• Dry and sweet vermouth: Dry Vermouth is for fabulous Martinis, while Sweet Vermouth is a critical ingredient for Negroni and Manhattan.
  • Campari or Aperol: To make a Negroni, you will need Campari with Gin and Sweet Vermouth. Aperol Spritz needs a splash of white wine.
  • Orange Liqueur: Do you like Margaritas or sidecars, then you can select, budget permitting, either a basic triple sec, Cointreau or Grand Mariner.
  • Amaretto: If you like Amaretto Sours, then this Almond-flavored liqueur made from apricot kernels is a must-buy.

Specialty Liquors for Special Drinks

  • A single malt scotch
  • Mezcal
  • St Germain Elderflower Liqueur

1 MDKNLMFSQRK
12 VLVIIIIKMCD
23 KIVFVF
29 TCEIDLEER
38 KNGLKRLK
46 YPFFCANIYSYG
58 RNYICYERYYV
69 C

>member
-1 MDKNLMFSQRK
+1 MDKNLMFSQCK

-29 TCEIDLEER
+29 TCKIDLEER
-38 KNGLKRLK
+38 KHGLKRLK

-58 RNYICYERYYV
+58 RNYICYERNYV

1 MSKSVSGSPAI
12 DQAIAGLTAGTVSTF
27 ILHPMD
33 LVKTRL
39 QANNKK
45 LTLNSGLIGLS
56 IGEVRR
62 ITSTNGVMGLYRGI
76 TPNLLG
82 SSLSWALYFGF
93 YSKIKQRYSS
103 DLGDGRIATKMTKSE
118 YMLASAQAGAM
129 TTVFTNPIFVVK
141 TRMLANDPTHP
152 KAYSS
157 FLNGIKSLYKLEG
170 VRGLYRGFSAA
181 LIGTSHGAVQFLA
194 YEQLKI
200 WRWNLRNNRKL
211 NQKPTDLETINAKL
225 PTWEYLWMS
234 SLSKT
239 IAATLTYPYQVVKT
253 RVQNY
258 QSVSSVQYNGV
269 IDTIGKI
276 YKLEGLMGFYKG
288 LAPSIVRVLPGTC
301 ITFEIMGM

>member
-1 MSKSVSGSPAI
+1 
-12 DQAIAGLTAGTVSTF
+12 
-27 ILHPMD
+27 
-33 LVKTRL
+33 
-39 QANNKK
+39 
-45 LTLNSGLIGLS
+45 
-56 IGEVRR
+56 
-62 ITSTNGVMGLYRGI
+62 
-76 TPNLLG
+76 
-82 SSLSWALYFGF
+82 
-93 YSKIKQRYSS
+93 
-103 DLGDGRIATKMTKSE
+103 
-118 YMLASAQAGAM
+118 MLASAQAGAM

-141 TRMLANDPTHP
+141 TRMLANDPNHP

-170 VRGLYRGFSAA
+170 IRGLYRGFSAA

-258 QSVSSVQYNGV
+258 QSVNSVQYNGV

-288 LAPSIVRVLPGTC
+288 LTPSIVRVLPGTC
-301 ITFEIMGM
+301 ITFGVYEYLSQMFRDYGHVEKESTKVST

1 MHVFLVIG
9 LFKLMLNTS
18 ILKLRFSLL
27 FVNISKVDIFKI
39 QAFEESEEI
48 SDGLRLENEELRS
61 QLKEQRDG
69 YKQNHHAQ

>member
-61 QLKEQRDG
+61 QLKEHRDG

• Chambord
  • Kahlüa Coffee Liqueur
  • Luxardo Maraschino Liqueur
  • Crème de Menthe

Mixer and Garnishes

Many of these are pantry items.

  • Club soda: Or seltzer or sparkling water.
  • Tonic water
  • Soda: Coca-cola, Sprite, grapefruit soda, or
  • ginger beer
  • Juice: Orange juice, cranberry juice,
  • pineapple juice, Clamato, or Bloody Mary mix
  • Milk: Whole, half, and half, or heavy cream
  • Bitters: Think big flavors. Bitters are concentrated liquids designed to be added in small amounts to cocktails. There are many options, but I suggest you start with Angostura and Peychaud, perfect for classic drinks [here are some of the bitters bottles I use].
  • Simple Syrup
  • Sour Mix

Simple Syrup is easily made and fun. Here is the simple Syrup and sour mix recipe: